Current Project Summaries


Connecting Young Children with Nature

This study examines the role that early childhood programs can play in connecting preschool-aged children with nature.  In summer 2014, a survey will be sent to child care programs across Ohio about opportunities to engage children with nature inside and outside of the classroom.  Past research has indicated a broad range of benefits for children, including increased physical activity, stress reduction, and environmental concern in later life.  Research questions will focus on indoor and outdoor learning opportunities, the value of outdoor play and learning, and features of outdoor play areas and neighborhoods in which centers are located. 

Estimated timeline: data collection is underway in summer 2014.   

Contact: Kristi Lekies,


Childhood Experiences in Nature: Impacts Across the Life Span

This ongoing study examines a range of free play, educational, and recreational activities in childhood and their impacts on environmental attitudes, behaviors, and perceptions of nature in young adulthood.  Of particular interest are direct, hands-on experiences with nature, collecting items from nature such as rocks, shells, berries, and insects, and current involvement in outdoor activities.  

Estimated timeline: additional data collection is planned for Autumn 2014.   

Contact: Kristi Lekies,


Hometown Community Sentiment: Exploring the Role of Youth Civic Engagement and Childhood Place Experiences

Outmigration of youth from rural communities has been a longstanding concern for rural communities.  This ongoing research focuses on two areas:  1) Hometown attachment among college students, including continued interest and involvement after leaving home; and 2) attachment to the state of Ohio.  This study will allow for comparisons of rural, urban, and suburban youth and help to identify individual and community characteristics, as well as place experiences, that contribute to feelings of attachment and interest in returning home or staying in Ohio after graduation.    

Estimated timeline: continuous   

Contact: Kristi Lekies,


Climate Change, Mitigation, and Adaptation in Corn-Based Cropping Systems – Evaluation of Educational Activities

This five-year multistate project focuses on climate adaptation and mitigation strategies in agricultural production and involves over 50 faculty from 9 states, as well as a large group of graduate students, postdoctoral associates, field specialists, and academic staff.   Research activities encompass soil quality, water quality, crop production, farmers’ perspectives on climate change, and training future scientists.  The evaluation component examines educational activities including a webinar series, climate camp for high school students and teachers, and a graduate level course on climate change.  The project involves interaction with scientists in a diverse array of fields including agronomy, hydrology, sociology, economics, climatology, and other fields.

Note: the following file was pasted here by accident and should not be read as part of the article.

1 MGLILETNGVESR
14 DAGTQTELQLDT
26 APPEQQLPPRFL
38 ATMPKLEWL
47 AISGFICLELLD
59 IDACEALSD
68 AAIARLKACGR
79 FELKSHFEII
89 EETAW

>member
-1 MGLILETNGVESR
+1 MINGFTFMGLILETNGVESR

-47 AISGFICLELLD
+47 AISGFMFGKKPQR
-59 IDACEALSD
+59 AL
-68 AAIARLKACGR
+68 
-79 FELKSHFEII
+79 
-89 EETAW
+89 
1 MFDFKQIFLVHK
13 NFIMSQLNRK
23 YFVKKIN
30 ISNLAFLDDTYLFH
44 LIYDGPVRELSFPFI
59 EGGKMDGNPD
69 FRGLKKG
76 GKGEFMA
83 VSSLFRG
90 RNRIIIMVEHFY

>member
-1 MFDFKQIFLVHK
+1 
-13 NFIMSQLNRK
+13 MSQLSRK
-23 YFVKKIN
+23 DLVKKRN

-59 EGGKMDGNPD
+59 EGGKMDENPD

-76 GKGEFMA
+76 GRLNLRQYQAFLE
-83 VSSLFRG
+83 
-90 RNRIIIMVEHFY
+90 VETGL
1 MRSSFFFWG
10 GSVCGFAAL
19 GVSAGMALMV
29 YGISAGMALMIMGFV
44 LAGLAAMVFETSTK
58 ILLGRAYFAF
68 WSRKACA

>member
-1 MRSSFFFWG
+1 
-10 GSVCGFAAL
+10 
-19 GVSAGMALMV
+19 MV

Estimated timeline: through February 2017  

Contact: Kristi Lekies,


Settlement Growth among the Amish in North America

The Amish population is doubling every 22 years, due to a. continuation of high rates of fertility/large family size; and b. increased rates of baptism or retention of daughters and sons from Amish families who decide to join the faith when they reach the age of decision as adults since 1950. This demographic engine of rapid population growth drives other changes in Amish society. The most immediate impact is the expansion of Amish communities (often called “settlements”) in states like Ohio where the Amish have historically lived, and into new areas, such Arkansas, Idaho, Maine, and Wyoming. In turn, the characteristics of the local ecology in which new Amish settlements are located potentially stimulates other changes, from diversification in their economic base to new adaptations of church beliefs and practices which may affect future divisions (i.e., schisms) among a larger and more complex Amish population. This study explores those possibilities by tracking the expansion of Amish communities and collecting information on how the Amish build up their economic, social, and religious infrastructures to sustain fellowship and community at these new places.

Estimated timeline: continuous

Contact: Joseph F. Donnermeyer ,


Rural Criminology

There was a time when scholarly discourse on crime in the rural context was sporadic and largely atheoretical. Over the past 20 years, rural crime work has blossomed into one of the fastest growing areas of scholarship in Criminology. In this new century, over 15 books (both monographs and edited works) and special issues in journals have been published, with special editions planned for Critical Criminology and the Journal of Rural Studies in the next year. Theoretical advances in rural criminology have accompanied its empirical development, with rural work now forming a primary critique of mainstream criminological theory, especially functionalist notions related to social disorganization theory and the concepts of collective efficacy and social capital. This project involves efforts to foster a sustained advancement of rural criminology through development of new models for a more critical and theoretical understanding of rural crime from a place-based perspective, and of the establishment of a new criminology of agriculture and food, viewing food producers as both the victims of crime and the perpetrators of crime through exploitation of farmworkers, violations of environmental regulations, and other forms of so-called “white-collar” crime.

Estimate timeline continuous

Contact: Joseph Donnermeyer,